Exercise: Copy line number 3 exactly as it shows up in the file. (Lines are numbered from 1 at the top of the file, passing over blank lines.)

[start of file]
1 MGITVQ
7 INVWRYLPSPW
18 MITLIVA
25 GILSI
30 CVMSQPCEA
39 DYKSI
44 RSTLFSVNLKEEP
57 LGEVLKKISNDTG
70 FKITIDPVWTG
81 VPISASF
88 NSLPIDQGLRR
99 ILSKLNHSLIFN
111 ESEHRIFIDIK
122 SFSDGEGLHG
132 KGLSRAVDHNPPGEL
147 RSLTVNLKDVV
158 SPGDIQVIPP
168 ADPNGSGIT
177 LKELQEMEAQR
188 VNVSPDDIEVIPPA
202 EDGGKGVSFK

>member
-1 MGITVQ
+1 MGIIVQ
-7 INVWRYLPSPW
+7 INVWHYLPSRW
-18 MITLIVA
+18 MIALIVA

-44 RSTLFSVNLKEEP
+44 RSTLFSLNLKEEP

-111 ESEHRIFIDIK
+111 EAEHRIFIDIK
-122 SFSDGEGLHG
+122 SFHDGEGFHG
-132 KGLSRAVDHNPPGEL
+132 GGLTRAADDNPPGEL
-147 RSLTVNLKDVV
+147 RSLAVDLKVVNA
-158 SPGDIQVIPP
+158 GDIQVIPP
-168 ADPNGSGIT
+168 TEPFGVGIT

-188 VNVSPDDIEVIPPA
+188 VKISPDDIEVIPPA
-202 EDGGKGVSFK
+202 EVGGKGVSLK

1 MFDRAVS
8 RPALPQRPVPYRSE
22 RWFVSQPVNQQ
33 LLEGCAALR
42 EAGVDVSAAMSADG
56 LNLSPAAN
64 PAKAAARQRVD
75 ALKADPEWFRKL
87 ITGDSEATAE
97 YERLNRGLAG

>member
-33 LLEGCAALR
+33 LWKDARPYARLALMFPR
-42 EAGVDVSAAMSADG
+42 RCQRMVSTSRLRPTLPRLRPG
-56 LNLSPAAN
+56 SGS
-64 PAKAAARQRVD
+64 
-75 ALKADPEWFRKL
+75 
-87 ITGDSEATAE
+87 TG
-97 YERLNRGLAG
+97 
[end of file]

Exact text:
18 MITLIVA